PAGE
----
SEPT tackled COVID challenges head on

Since 1998, CASA’s Supervised Exchange & Parenting Time (SEPT) Program has created a safe and healthy environment for court-ordered supervised parent-child visits and exchanges.

It is not uncommon for families experiencing divorce, separation, domestic violence, substance abuse, or mental health issues to need temporary assistance to ensure children are not pulled into the middle of adult circumstances. SEPT has been a solid resource for these families for more than two decades.

This solidity was really brought to light during COVID-19 as the hands-on nature of the program required staff and volunteers to tackle complicated challenges and prove their flexibility time and time again.

“We developed a plan to transition families to virtual visits. Next came communicating the changes to all families and determining everyone’s comfort levels and access to technology. Families were responsive and cooperative which made a big difference,” said SEPT Program Manager Kristeen O’Donnell. “It took combined efforts and required everyone to push past their comfort zones to think critically about how to continue best serving families because not providing visitation was simply not an option.”

It was March of 2020 when SEPT first transitioned to virtual visits. Instead of utilizing the CASA Family Center with in-person Volunteer Facilitators, children stayed in touch with the visiting parent over Zoom.

“The flexibility and quick thinking of the SEPT staff really stood out to me,” said CASA Executive Director Angela Rose. “Through impressive problem solving and a commitment to their mission, the SEPT team ensured that families stayed connected and that relationships remained intact despite the outside forces of a global pandemic.”

By the time in-person visits were partially reinstated a few months later in June, SEPT staff had designed and implemented a thorough cleaning and social distancing process for visiting families. By March of 2021, all visits and new client orientations were in-person and volunteer facilitators signed up for shifts in the CASA Family Center once more.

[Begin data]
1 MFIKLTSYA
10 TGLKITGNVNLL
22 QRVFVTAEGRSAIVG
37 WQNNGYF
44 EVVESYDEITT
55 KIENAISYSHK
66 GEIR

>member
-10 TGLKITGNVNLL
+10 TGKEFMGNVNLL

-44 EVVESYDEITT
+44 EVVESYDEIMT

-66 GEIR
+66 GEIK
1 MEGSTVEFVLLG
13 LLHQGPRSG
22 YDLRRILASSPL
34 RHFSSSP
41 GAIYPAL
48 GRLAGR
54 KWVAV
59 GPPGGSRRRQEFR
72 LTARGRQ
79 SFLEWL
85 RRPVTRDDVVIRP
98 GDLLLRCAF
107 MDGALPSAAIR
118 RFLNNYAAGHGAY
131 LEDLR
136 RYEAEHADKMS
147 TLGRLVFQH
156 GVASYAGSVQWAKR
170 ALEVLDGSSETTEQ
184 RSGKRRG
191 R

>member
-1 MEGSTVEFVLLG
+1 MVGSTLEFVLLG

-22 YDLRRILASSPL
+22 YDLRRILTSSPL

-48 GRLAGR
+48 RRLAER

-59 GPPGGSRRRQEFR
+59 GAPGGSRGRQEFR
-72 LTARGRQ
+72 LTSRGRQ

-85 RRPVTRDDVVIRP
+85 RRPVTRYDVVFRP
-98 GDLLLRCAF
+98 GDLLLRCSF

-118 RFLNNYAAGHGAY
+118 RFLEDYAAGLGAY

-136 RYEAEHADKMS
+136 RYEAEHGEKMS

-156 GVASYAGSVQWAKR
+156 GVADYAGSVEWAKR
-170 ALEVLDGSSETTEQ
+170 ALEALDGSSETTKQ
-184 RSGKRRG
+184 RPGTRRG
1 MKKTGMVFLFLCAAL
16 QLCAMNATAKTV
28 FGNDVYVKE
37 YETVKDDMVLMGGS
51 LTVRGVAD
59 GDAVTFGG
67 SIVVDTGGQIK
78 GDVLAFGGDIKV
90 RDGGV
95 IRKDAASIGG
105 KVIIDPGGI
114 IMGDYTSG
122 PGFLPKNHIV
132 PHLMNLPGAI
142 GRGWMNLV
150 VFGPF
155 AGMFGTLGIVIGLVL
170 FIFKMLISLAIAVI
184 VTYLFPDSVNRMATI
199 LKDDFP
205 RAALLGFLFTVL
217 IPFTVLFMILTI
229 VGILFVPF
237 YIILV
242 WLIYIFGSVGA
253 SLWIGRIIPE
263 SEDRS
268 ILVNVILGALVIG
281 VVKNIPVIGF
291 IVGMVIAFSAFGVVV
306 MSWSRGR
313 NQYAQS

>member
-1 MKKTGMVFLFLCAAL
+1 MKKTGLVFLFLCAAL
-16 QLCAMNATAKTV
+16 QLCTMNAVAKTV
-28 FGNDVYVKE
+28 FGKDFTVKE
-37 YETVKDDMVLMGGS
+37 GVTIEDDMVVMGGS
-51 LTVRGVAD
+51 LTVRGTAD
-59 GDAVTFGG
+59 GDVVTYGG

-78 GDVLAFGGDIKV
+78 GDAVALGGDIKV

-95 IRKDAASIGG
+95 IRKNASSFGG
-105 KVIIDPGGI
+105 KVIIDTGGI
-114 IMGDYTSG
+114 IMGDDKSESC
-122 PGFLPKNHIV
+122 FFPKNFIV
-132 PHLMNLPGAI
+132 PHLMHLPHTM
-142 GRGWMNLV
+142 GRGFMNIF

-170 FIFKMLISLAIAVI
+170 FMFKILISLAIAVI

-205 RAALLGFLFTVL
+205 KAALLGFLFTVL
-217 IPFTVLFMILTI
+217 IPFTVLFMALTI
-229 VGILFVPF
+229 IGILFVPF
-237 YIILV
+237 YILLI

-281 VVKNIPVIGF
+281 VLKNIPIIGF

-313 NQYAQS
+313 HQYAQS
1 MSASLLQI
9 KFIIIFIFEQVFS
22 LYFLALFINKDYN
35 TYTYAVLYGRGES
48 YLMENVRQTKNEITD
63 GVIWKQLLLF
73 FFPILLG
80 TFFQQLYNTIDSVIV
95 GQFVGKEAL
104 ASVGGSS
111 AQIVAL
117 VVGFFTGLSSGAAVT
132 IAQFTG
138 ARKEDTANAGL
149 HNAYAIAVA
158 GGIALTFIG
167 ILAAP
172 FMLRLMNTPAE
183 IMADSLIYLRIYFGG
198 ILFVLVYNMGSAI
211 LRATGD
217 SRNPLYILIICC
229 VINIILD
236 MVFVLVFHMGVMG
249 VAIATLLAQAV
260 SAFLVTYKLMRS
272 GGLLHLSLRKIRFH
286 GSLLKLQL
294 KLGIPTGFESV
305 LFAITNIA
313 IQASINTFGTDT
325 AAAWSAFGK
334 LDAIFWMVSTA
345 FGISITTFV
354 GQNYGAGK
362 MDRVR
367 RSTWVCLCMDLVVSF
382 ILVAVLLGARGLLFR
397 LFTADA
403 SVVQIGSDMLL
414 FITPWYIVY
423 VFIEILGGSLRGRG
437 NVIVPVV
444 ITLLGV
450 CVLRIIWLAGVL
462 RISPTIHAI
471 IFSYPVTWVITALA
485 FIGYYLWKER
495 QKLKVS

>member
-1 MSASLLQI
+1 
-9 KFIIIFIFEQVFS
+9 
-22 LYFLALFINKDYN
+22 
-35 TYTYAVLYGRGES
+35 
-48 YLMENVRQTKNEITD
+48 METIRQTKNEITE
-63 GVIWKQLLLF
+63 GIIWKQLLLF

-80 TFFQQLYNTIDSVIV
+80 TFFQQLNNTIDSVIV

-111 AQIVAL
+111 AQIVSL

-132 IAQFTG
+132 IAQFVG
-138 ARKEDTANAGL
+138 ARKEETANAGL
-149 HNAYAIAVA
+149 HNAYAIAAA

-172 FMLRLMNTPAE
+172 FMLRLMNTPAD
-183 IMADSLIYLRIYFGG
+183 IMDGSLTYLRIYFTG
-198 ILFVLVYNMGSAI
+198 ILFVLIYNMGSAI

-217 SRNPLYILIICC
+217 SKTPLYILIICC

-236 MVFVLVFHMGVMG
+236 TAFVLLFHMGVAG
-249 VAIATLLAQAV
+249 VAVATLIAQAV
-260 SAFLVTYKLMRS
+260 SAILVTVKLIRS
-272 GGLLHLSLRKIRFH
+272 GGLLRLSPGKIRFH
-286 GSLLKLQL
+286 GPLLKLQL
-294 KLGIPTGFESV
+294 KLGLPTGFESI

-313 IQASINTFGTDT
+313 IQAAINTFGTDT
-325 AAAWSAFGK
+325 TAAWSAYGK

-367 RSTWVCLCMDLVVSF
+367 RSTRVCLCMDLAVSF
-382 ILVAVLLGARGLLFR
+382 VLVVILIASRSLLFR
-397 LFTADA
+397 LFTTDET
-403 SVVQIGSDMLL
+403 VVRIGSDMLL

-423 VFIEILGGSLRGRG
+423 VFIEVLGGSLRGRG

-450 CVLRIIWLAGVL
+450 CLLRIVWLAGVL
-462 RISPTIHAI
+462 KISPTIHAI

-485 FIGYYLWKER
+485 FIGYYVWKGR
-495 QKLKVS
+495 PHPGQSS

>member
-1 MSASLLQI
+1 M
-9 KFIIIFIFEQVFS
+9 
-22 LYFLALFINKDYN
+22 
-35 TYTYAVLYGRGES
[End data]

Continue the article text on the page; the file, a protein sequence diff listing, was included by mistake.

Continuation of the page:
Since its inception in the late nineties, SEPT has facilitated more than 28,000 visits with safety and compassion at the forefront. Even in a pandemic, the program continued to excel.

It is a huge benefit for kids like Ariana who started with SEPT back in August of 2019 when she was just nine months old.  With high conflict between her parents, it was in the CASA Family Center where she met her dad for the first time. Because she was too young for virtual visits when COVID started, she was one of the first children SEPT staff put on the schedule when in-person visits partially reopened. After just a few more months of visits and some additional mediation between the parents, CASA is pleased to report that the family has successfully transitioned to unsupervised visits.

“I’d like to thank you and your team for helping our daughter and other kids who are caught in the middle of complicated adult situations,” the father told CASA staff after the change in court orders. “I can’t tell you enough how important the work you do is for these kids.”

CASA is always looking for community members who want to become SEPT volunteers. After an initial training, volunteers are sworn in as officers of the court by a judge.

For anyone interested in becoming a SEPT volunteer, please click here for more information!